Dan Hawkins is the Executive Chef of Mitchelton, Nagambie Brewery and The Prince Hotel. When he’s not in the kitchen throwing together some of the best food in the business, Dan says, you can find him on the water or in the bush. It’s the pursuit of food through adventure that gets him going. We’re talking hunting, bow hunting, saltwater fishing, freshwater fishing, spearfishing and foraging for wild foods.
TELL US A BIT ABOUT YOU, YOUR CARRER AND GETTING OUTDOORS HUNTING AND FISHING
I am a professional chef by trade. I have been working in commercial kitchens since I was a teenager. I came to Victoria from New Zealand 14 years ago and never left. My most recent appointment was the Executive Chef role of Mitchelton Winery, Nagambie Brewery and The Prince Hotel, St. Kilda.
As a chef I am very passionate about food! In particular, where it comes from. Hunting, foraging, and fishing for my own food was always going to be a natural progression. It is this pursuit of food through adventure that keeps me outdoors wanting to learn more. Hunting, bow hunting, saltwater fishing, freshwater fishing, spearfishing, foraging for wild foods there isn’t much I don’t get stuck into these days.
I would be considered first generation living an outdoors lifestyle. Hunting and fishing isn’t a family tradition passed on from father to son, until now! I am a father of two, family time is camping and fishing and always trying to better each other and catch the bigger fish! When I am not in the kitchen you can find me on the water or in the bush, im always looking for that next adventure.
MY DEFINING FISHING MOMENT IS
Ironically, my defining fishing moment doesn’t involve catching a fish! About 5 years ago, I was fishing a well-known land based snapper hot spot in Corio Bay. I had one rod, knew one knot and only knew how to tie one fishing rig. I was very keen but very green. All of a sudden my rod just buckled, It bent over and I thought it was going to snap into a million pieces. I had no idea about drag, that thing just took off and ended up spooling me for all but about three rounds left on the reel. 150 m of line stripped, I couldn’t stop it running! I felt gutted, I felt like I had just lost the fish of a lifetime and I was never gonna let that happen again.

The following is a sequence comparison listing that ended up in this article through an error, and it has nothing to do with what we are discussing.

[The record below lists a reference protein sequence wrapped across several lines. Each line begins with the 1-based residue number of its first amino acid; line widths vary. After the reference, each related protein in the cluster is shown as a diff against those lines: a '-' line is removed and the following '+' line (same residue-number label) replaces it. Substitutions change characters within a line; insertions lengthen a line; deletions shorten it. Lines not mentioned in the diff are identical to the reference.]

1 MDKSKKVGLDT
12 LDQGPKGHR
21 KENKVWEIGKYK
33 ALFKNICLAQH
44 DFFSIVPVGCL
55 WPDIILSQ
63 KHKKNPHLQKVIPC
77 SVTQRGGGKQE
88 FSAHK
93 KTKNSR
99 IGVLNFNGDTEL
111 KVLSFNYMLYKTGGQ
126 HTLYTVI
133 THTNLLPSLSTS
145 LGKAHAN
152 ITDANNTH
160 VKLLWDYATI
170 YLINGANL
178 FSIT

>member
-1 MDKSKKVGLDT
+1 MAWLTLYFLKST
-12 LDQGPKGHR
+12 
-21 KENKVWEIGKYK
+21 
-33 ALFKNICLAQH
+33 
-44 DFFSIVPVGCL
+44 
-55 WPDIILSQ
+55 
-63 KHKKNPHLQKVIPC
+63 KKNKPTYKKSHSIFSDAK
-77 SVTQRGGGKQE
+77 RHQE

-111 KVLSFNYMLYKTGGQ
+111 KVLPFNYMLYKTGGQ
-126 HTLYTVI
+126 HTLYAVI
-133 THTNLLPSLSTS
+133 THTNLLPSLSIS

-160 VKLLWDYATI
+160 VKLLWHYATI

If I wanted to catch the big fish I had to school up and get serious. I took my gear serious, took my reading and fishing knowledge serious and I started to fish every spare moment often fishing after work until 4 am after working a 14 hour shift in the kitchen. I was literally HOOKED!
I KNOW I’M ONTO A GOOD FISH WHEN
There are a few good tell-tale signs of what kind of weight is on the end of the hook. The initial bite and how aggressive the take is or how big the buckle in the rod is. For me, it’s the drag. When it starts slipping on your standard setting, you know it is a fish holding some serious weight and power.
THE THREE BITS OF GEAR I COULDN’T LIVE WITHOUT ARE
Fishing has that aura of superstition about it. “I can’t fish without my lucky hat” or “I need my particular lure” or the old classic no bananas on the boat!!!!!!
I don’t have any superstitions like this or gear I can’t live without. Rod in hand, hook on the end, I am comfortable.
I do make sure I am equipped for they type of fishing I am doing. This means I have a kit for each adventure. I won’t take my trout kit chasing Cod and I won’t take my salt kit out chasing trout. Each kit will have different bits, but all equally important to that type of fishing.
If you are just starting out in freshwater fishing here are three bits of kit to get you started. I was starting out in the freshwater game 2 years ago, using 8ft snapper rods and large 6000 reels. I was struggling to get bites. They were cumbersome difficult to be accurate with my cast. I had to change the gear quickly.
My starting out kit would include;
A decent rod and reel, something between 5’10 and 6’2. Not too big to be challenging, not so small you are fishing with a kids rod. The length is very important, especially when casting from the bank when you can hit tree branches overhead or from a boat fishing from a shared space.
A pair of polarized sunnies. Polarized sunglasses help with the glare off the water and allow you to see structure under the surface much better than the naked eye. If you can see the structure better, you can better position your cast and you will have a better chance of hooking up.